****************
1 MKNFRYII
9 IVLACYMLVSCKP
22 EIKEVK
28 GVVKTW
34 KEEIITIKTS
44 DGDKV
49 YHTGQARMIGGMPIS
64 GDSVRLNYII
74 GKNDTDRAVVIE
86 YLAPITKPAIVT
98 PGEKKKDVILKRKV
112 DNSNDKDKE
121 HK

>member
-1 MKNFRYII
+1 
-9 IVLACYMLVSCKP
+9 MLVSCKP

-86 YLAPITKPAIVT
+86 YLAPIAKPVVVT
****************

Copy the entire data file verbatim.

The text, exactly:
1 MKNFRYII
9 IVLACYMLVSCKP
22 EIKEVK
28 GVVKTW
34 KEEIITIKTS
44 DGDKV
49 YHTGQARMIGGMPIS
64 GDSVRLNYII
74 GKNDTDRAVVIE
86 YLAPITKPAIVT
98 PGEKKKDVILKRKV
112 DNSNDKDKE
121 HK

>member
-1 MKNFRYII
+1 
-9 IVLACYMLVSCKP
+9 MLVSCKP

-86 YLAPITKPAIVT
+86 YLAPIAKPVVVT